I am making my way though Ross Young and Felicity Ferguson’s encyclopaedic new guide to the teaching of writing – Writing for Pleasure (Routledge). Each chapter ends with some reflective questions, and I am going to answer them. This kind of reflective writing always helps me to understand my practice, which is something that is […]Read more "Reflections On ‘Writing for Pleasure’: Teachers’ orientations"
I’ve been thinking about my encounters with strangers. I veer between feeling quite extroverted and stiflingly introverted. I have been the keynote speaker at a conference, and have enjoyed the moment enormously until suddenly, I feel like I am suffocating and need to escape. Within the space of five minutes I can go from feeling […]Read more "Strangers"
This post is as much about me processing things for myself, so I apologise if it comes across as self-absorbed. It is, and that’s the point. Nonetheless, I always find it interesting to read about what’s going on with other people, and I share this in this spirit. I’ve got an interesting year ahead, but […]Read more "Reflecting on this strange year, preparing for the next"
This school year has been strange. This has been well-established. I chose this academic year to start a new venture, leaving my role as a broadly-contented Assistant Head at Park Primary, to set up OtherWise Education. I regret nothing, but am gently amused at how the ebb and flow of a global pandemic nudged me […]Read more "There Are Three Spectres In My Lockdown Shed"
The children of the country are not preoccupied with the contested movements of a special advisor. Most children are currently preoccupied with boredom, home learning, fear of the virus and the loss of their own freedoms – the freedom to attend school, to socialise and to play. For many of them, they are preoccupied with […]Read more "Can we talk about anti-democracy with pupils?"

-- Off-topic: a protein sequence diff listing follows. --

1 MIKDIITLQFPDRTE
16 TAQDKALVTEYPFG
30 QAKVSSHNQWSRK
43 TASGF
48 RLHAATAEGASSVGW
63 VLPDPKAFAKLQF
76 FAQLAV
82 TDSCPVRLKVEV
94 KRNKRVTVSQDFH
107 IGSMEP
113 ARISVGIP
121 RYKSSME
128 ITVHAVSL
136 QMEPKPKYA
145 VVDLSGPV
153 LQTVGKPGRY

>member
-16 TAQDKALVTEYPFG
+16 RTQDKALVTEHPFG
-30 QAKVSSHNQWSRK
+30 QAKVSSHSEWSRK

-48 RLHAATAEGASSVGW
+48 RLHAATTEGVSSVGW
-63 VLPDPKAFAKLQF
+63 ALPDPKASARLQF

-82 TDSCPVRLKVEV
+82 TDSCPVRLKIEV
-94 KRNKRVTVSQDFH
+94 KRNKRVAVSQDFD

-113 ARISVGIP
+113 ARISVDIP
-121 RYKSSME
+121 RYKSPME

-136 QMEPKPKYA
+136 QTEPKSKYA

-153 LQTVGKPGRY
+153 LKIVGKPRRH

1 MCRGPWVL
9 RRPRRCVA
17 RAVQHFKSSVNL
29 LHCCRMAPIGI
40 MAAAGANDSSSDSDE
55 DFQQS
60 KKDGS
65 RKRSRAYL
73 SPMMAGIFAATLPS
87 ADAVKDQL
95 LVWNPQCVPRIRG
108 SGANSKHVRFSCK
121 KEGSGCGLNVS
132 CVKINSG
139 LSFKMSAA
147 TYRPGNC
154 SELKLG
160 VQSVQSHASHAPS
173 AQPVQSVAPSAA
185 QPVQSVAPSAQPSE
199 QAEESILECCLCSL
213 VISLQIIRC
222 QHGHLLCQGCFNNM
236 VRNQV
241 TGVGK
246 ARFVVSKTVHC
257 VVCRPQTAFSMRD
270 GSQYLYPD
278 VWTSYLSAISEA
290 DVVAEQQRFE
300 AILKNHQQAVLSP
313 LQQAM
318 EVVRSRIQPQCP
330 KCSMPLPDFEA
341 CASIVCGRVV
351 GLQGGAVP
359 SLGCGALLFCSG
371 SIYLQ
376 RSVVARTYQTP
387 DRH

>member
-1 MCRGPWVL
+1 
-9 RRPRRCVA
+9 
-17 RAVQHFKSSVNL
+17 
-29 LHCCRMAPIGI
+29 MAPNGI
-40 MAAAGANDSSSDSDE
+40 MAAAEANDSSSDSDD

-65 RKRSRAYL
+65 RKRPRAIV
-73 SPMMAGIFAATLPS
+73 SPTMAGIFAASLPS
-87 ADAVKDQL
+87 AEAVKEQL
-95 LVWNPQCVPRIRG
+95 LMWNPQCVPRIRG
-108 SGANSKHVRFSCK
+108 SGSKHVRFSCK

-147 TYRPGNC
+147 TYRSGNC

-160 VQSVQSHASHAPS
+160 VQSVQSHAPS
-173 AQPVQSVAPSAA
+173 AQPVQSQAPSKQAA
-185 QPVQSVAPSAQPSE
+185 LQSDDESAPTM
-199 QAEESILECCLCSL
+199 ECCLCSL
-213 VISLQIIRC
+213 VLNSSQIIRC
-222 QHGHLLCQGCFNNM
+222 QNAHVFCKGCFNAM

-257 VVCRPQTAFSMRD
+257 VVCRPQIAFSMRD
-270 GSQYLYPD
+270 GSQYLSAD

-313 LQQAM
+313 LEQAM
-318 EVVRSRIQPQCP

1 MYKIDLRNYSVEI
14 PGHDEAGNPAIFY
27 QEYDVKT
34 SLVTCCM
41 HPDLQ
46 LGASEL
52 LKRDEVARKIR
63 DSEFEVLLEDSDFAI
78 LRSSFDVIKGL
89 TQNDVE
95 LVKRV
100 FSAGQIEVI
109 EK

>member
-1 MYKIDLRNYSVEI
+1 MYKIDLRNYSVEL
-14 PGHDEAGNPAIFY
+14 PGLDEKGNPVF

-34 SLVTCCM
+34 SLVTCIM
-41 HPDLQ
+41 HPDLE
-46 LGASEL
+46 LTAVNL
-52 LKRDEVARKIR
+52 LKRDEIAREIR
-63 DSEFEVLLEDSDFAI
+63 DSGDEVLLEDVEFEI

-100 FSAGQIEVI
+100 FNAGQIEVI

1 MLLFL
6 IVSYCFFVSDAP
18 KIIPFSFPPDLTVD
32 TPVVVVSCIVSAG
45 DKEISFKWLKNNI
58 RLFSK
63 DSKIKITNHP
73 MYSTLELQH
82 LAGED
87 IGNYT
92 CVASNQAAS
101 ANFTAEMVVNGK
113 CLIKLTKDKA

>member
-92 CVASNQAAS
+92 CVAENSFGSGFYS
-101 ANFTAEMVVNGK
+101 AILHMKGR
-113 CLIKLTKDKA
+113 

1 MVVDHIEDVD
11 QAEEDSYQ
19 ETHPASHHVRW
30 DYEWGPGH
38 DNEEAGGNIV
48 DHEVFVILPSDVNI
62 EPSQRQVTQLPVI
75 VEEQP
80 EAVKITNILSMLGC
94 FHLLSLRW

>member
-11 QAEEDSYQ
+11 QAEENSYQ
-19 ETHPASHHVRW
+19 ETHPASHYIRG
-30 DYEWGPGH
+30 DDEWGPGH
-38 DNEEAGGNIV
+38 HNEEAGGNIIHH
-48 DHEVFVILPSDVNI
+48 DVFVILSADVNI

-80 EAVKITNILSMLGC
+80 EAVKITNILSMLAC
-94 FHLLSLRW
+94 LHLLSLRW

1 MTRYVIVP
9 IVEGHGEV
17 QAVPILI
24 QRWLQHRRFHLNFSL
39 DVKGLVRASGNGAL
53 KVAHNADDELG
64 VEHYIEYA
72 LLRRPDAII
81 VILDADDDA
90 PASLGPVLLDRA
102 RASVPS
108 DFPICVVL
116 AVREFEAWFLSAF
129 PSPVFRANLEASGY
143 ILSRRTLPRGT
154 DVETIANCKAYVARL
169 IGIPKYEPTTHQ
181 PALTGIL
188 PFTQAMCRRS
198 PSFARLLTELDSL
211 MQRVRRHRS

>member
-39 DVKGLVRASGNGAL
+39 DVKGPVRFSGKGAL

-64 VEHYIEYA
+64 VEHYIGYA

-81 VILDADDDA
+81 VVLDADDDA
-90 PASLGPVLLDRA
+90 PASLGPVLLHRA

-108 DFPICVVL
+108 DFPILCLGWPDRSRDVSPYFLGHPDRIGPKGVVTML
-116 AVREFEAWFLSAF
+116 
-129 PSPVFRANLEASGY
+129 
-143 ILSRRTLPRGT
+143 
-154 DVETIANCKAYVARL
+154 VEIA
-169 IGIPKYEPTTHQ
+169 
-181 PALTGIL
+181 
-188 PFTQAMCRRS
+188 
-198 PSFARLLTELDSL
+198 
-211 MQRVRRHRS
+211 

It’s all gone to pot. Edenred, despite having the slogan ‘For an easier life’, has managed to put forward a system for free school meals so blindingly unsuitable and unprepared, that many heads would have had an easier life if they themselves had individually harvested crops and raised livestock in their playgrounds. We are suffering from […]Read more "As has been made clear: onwards through the omnishambles"
The desire to make a difference motivates many teachers. This presumes two things that may or may not be true. The school system as it is is not functioning as well as it could (or else why even bother trying to do something differently?) An individual teacher can make that profound difference happen. Teaching plonks […]Read more "Finding yourself as a teacher: fixing by breaking"
How is it going, everyone? Some of you have been becoming Youtubers this last fortnight. Some of you have become sudden technophiles, issuing tasks, praise and sanctions to children in their pyjamas (whilst you sit at home in yours). Some of you have been in school teaching the children of public sector workers only. These […]Read more "So what happens when we get back to school?"
It was brilliant to engage with so many people after posting the first set of eighteen ideas for bringing poetry to life in the primary school. I got a lot of enjoyment from pulling them together, and just as much from chatting to teachers, friends and even some poets about it all. It helped me to reflect more […]Read more "” You say Garibaldi!” – 9 more ways to inject poetry into the primary school"
Here is a smattering of thoughts, ideas, links, projects, organisations and a few people who might help you to bring poetry to life in the primary school setting. No pretending here that this is anything other than my own subjective brainsludge – I am a keen and devoted amateur; a teacher who writes poetry and […]Read more "18 (mostly unexpected) ways to bring poetry to life in the primary school"